What does it mean to have a genetic predisposition to a disease?

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A genetic predisposition (or genetic susceptibility) isn’t the same as a genetic disease. It means there is an increased chance of developing a particular disease based on the individual’s genetic makeup. Generally, it takes up more than genetic predisposition as a contributing factor to trigger the disease.

These genetic changes in a person indicate that the person can develop a particular disease, but it is never guaranteed. Some people with genetic predisposition, do not tend to develop them during their lifetime.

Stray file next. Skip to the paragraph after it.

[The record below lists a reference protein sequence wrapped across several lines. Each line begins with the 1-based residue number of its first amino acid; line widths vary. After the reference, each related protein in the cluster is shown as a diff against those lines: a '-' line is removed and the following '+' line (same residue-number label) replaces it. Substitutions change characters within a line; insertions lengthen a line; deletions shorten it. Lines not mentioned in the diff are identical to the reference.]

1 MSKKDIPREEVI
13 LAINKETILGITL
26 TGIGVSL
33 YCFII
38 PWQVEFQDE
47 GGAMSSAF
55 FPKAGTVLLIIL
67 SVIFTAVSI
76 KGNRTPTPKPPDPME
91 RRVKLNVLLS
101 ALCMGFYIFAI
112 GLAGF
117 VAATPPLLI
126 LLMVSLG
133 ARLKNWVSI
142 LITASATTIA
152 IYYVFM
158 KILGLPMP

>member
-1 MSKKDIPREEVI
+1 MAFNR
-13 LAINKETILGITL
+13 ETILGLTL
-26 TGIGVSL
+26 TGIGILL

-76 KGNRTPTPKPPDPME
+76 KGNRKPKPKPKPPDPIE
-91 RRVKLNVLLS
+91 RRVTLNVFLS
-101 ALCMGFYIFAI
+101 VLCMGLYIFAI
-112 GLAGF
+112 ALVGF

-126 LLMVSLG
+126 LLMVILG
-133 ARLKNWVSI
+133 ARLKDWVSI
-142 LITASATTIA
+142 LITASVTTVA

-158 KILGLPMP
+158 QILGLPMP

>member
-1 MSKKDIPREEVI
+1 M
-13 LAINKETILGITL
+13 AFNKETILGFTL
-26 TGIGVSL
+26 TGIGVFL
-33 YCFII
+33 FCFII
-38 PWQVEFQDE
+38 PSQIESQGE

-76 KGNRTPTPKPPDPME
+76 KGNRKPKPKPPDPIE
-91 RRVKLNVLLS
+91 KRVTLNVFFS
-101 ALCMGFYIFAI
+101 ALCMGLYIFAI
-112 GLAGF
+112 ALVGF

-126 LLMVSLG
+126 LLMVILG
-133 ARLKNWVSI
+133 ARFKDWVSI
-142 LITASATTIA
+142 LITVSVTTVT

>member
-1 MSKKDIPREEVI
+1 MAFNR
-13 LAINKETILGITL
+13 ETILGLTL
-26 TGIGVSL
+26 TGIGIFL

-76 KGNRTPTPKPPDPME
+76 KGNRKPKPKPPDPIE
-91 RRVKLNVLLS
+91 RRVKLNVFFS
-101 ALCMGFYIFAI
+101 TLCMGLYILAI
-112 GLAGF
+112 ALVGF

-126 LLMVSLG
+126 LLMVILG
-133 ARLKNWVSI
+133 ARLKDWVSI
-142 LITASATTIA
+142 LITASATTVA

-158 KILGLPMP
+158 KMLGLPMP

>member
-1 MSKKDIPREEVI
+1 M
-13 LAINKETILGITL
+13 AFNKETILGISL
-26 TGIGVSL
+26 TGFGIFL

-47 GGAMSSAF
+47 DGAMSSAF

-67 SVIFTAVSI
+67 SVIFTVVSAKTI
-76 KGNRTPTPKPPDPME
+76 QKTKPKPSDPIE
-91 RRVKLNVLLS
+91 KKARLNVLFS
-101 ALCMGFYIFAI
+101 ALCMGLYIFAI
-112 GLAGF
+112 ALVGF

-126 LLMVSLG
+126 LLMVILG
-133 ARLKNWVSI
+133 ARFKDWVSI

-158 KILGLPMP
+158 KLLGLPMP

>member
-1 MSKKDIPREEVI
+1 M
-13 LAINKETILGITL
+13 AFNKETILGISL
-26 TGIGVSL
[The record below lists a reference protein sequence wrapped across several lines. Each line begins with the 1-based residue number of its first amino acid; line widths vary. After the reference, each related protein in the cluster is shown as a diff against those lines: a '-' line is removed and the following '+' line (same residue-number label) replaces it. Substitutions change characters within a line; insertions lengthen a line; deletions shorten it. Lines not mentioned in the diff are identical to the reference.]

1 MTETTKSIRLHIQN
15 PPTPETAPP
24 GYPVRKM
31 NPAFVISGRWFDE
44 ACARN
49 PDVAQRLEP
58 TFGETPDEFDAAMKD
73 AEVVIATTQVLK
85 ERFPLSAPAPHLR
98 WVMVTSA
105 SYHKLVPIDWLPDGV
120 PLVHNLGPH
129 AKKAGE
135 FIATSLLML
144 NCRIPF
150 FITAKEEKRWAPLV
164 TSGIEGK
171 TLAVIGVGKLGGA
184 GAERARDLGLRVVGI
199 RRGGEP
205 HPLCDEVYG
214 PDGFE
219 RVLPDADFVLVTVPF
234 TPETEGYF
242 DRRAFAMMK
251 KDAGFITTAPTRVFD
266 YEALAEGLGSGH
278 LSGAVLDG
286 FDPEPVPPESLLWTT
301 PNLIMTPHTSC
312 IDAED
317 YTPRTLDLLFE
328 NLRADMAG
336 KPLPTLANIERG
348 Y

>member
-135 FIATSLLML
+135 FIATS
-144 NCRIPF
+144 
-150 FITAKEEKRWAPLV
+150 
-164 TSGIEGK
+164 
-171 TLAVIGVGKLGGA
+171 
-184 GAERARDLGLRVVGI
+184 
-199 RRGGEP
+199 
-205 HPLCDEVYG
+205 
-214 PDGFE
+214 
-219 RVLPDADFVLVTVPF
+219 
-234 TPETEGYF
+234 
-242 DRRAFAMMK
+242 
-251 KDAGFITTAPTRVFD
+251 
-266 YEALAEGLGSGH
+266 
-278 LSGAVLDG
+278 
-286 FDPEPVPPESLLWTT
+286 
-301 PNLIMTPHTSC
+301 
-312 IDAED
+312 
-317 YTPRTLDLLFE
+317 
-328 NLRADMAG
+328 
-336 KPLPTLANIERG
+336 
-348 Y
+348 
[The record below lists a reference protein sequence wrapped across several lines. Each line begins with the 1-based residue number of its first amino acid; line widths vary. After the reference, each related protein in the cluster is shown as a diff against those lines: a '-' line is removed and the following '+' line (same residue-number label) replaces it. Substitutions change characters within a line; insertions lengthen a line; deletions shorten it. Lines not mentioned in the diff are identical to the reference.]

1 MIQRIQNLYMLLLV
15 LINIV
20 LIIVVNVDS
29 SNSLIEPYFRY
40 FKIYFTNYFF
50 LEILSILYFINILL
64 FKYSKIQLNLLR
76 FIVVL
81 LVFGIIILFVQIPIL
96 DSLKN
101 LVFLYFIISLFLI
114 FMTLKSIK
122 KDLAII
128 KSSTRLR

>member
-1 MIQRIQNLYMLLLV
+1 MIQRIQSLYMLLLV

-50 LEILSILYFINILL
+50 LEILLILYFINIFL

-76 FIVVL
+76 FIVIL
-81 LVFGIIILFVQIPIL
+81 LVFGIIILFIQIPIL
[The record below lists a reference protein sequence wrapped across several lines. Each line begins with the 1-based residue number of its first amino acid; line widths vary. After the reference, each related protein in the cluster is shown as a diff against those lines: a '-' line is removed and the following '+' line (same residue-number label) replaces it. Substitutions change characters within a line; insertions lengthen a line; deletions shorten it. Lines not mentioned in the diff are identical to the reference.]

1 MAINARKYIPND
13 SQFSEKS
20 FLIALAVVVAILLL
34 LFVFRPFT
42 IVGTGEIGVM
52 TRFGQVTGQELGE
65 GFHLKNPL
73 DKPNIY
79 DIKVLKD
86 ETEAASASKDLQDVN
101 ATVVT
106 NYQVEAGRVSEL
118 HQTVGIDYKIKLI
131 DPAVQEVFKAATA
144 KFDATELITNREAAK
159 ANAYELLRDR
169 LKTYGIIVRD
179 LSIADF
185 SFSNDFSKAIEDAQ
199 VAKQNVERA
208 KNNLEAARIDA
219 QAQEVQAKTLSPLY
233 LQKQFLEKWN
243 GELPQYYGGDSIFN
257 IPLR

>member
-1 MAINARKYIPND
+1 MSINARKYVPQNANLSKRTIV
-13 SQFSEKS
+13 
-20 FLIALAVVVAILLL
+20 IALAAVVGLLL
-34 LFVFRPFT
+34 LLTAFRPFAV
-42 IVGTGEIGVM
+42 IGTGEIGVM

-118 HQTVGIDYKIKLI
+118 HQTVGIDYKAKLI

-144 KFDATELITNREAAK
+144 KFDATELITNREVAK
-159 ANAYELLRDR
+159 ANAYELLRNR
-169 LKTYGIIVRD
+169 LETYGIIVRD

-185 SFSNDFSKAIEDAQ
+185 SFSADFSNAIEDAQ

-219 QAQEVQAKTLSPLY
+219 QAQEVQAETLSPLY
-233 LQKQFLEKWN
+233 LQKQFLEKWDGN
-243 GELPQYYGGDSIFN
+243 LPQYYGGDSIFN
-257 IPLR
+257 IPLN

An example of genetic predisposition: The presence of certain changes to BRCA1 or BRCA2 genes, greatly increases a person’s risk of developing breast cancer and ovarian cancer.

Having some genetic changes may increase the risk of developing a disease. However, having many gene changes within can combine and double the risk of developing several diseases such as diabetes, heart disease, even cancer. Lifestyle habits, environmental habits are also contributing factors of triggering a disease, and not genetic predisposition alone.

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